Police Minister visits ‘outstanding’ Flint House Police Rehab Centre

Police Minister Kit Malthouse heard about the physical and mental toll policing can take on officers as he took a tour of the “outstanding” Flint House Police Rehabilitation Centre to coincide with the Home Secretary’s announcement of a new Police Covenant today (September 8).

Sep 8, 2020
By Paul Jacques
Kit Malthouse meets staff at the Flint House Police Rehabilitation Centre. Picture: Martis Media

Mr Malthouse spent two hours at the facility in Goring, Oxfordshire, and spoke to physios and police officer patients about the charity’s work.

He also saw the charity’s new swimming pool facilities – currently under construction – its gym and exercise spaces, as well as the rest and recuperation areas provided for officers.

Despite providing remote consultation during lockdown, the historic Flint House facilities only reopened to police officers this week having been shut for the first time in its 130-year history due to Covid-19.

Described as “policing’s best kept secret”, Mr Malthouse said it was “a really outstanding facility”.

He added: “It underlines the importance that we need to place on police officer physical and mental welfare.

“Here we have an organisation that’s been dedicated to that cause for many years and it is expanding its facilities, obviously in the face of growing need.

“Happily, the culture in policing has changed over the past 20 years, to one of ‘pull yourself together’ to one that is now taking physical, and particularly mental health much more seriously. You definitely see that when you wander around the corridors in this facility.”

The pandemic has meant donating police officers needing physical and psychological support could not attend the centre, set in the Oxfordshire countryside, in person.

Usually some 3,500 police officers from more than 29 police forces across England and Wales attend Flint House each year. To be eligible for attending the centre, officers donate £1.70 a week.

Mr Malthouse said: “Policing has become a very different job over the past 20 to 30 years. It’s much more stressful, there is much more opportunity for injury and problems physically, and indeed the trauma that can lead to mental health difficulties. The need for this facility is growing because of those reasons.

“It’s a great facility, the only negative I’ve heard is that a reducing number of police officers are supporting this charity through the quite small weekly donations, and of course the moment you want to start paying those subscriptions sadly might be the moment that you need this facility and so it would be great to see those numbers grow so the facilities here can remain in ‘tip top’ shape to help.”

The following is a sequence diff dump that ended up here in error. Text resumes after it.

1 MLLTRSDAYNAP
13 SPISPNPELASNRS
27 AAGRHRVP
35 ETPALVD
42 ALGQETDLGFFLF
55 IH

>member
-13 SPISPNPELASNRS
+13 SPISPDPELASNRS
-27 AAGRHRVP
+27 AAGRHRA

During the Police Minister’s visit, Mr Malthouse heard from the Charity Trustee chair, Chief Superintendent Ian Wylie of Avon and Somerset Constabulary, about how the Flint House Charity is completely funded from officer donations – and how the wider service and government should consider financially contributing towards the charity, and therefore officer welfare.

Chief Supt Wylie said: “It’s great to have welcomed Kit Malthouse here to understand and experience what Flint House is all about and how it contributes to police wellbeing.

“It is worth adding that the cost of this centre is funded entirely by donating police officers; we don’t receive any additional funding from government or police forces to deliver this outstanding service and it really contributes to other overall offer the police service has across the UK.”

During the lockdown, police officers in need have continued to receive Flint House care and support, as some programmes have been taking place virtually with exercise videos and treatments/consultations being shared online via YouTube, Zoom video calls and other channels.

The virtual programmes offered by the centre have been taken up by around 300 officers after a note was published on the Flint House website inviting existing patients and new patients to take part.

Flint House chief executive officer Tom McAuslin said: “It was great to have the Police Minister come to see us at Flint House and discover for himself policing’s best kept secret. And that’s our goal, to reveal this secret and how we play our huge part in getting police officers back to work and physically and physiologically better.”

Home Secretary Priti Patel said the new Police Covenant would increase protection and support for officers and staff.

It makes specific reference to making sure police officers, staff and their families are not disadvantaged.

The agreement would create a statutory duty to support the police, and would require the Home Secretary to make an annual report to Parliament on its use.

It would apply to current and retired officers and staff, in both paid and voluntary jobs.

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